Date of Award

12-2020

Degree Name

Master of Science

Department

Computer Science

First Advisor

Dr. Shameek Bhattacharjee

Second Advisor

Dr. Ajay Gupta

Third Advisor

Dr. Alvis Fong

Keywords

Connected healthcare, remote charting, security, authentication and authorization, medical

Access Setting

Masters Thesis-Campus Only

Restricted to Campus until

10-15-2021

Abstract

Health Care Providers play a crucial role in a patients well-being. While their primary role is to treat the patient, it is also vital to ensure that they can spend adequate time with the patient to create a unique treatment plan and build a personal relationship with their patients to help them feel comfortable during their treatment. Health Care Providers are frequently required to manually record patient data to track their healthcare progress during their hospital stay. However, with hospitals continuously trying to optimize their workflows, this crucial one-on-one time with the patient is often not practical.

As a solution, this thesis puts forward a novel connected healthcare architecture known as Remote Charting System that aims to liberate the Health Care Provider from repetitive manual tasks by automating the process of medical charting, thus enabling them to spend more time with real patient-care, and improve quality of care. Furthermore, this work provides a framework for Remote Charting that automates medical charting activity and puts forward a secure by design framework that addresses authorization and authentication concerns while adhering to the patient privacy and policy constraints that hospitals need to be compliant of.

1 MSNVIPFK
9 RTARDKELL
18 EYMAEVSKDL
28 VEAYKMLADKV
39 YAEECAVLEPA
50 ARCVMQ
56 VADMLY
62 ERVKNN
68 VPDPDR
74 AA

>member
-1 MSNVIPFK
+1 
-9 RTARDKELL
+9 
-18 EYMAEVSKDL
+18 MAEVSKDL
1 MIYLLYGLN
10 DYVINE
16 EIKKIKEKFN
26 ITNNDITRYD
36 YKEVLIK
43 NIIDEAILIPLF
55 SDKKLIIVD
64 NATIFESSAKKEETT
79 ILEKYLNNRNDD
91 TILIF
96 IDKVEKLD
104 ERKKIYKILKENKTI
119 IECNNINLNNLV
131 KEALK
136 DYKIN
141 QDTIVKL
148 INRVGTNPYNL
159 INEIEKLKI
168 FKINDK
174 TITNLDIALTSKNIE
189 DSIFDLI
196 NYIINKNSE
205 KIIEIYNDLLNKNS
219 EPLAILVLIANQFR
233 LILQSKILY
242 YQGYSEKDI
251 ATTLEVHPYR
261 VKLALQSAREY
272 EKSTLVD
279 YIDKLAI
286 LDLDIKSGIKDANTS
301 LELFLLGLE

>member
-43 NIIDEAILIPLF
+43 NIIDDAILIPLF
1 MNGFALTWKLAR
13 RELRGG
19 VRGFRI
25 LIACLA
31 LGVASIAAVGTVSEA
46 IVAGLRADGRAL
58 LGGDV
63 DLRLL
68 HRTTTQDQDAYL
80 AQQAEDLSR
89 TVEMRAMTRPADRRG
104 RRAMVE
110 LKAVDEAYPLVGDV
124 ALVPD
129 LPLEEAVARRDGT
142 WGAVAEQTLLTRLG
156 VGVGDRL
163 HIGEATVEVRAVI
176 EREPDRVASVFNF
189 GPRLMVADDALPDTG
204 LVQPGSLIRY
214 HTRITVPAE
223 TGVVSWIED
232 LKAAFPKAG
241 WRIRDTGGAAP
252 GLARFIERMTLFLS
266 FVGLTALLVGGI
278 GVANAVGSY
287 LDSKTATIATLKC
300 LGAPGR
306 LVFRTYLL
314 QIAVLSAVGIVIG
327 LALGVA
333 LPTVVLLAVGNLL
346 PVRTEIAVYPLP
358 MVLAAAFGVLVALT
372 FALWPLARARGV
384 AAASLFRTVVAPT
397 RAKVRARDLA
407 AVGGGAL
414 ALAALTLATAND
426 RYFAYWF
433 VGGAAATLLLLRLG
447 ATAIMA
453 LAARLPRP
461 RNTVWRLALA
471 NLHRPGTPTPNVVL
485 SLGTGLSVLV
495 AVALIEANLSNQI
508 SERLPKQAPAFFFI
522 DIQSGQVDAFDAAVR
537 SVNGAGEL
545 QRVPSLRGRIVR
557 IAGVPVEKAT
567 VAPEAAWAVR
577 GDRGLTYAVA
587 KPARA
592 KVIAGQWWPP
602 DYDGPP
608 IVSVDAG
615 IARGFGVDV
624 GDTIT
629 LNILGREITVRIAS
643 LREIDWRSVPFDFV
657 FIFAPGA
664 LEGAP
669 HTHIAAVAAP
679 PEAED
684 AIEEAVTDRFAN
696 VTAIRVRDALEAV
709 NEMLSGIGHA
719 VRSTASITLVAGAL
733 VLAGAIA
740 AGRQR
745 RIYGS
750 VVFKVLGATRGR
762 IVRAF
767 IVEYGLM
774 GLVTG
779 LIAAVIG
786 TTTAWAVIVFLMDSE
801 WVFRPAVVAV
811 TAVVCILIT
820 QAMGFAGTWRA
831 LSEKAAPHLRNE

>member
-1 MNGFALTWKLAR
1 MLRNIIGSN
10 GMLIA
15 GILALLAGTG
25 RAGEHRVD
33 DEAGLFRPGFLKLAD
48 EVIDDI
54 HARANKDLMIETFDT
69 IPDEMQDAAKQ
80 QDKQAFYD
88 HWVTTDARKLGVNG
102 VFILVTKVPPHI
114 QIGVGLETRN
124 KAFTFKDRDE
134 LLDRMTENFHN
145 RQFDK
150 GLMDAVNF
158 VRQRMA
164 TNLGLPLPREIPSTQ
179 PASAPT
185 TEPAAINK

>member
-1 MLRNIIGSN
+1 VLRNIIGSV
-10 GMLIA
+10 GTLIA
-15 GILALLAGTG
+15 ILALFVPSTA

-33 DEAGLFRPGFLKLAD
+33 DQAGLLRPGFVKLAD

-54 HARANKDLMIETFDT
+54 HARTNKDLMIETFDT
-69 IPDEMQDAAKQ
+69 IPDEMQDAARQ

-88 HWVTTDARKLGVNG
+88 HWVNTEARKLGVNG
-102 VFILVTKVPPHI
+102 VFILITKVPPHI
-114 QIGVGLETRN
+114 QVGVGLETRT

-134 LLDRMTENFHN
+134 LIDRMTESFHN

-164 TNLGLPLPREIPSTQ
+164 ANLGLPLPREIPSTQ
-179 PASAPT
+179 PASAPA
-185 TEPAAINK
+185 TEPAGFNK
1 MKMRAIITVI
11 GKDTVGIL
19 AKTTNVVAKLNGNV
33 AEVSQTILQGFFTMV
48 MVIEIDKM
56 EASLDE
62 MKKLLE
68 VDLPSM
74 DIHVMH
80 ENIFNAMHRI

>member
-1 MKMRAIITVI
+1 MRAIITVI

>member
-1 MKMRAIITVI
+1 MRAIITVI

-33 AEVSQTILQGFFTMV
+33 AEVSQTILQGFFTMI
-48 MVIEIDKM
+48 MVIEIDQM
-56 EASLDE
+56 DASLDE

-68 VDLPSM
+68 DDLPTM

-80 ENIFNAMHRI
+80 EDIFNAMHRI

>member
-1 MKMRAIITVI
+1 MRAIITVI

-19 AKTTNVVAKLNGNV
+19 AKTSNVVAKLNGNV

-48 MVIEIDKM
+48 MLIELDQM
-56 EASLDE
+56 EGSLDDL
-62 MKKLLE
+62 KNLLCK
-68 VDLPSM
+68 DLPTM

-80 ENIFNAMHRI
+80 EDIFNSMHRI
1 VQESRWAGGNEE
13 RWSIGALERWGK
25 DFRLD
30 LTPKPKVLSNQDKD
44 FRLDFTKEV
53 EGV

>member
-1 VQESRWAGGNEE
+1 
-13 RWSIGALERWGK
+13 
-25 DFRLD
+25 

Specifically, we make the following contributions: First, we propose a communication network of connected medical devices that automates the Health Care Provider’s charting duties. Second, we conduct a threat landscape analysis of the remote charting system based on vulnerabilities found in medical devices and under a hospital environment’s unique challenges and constraints. Third, given the challenges, we propose a physical layer hypothesis testing approach towards a HIPAA compliant authorization scheme for medical devices that can be used for a remote charting application. Finally, we provide a theoretical construct of an envisioned security architecture for a remote charting system for connected health where our proposed authorization scheme is one of the modules. Finally, we design a simulated remote charting system to validate our method’s accuracy under varying parameters.

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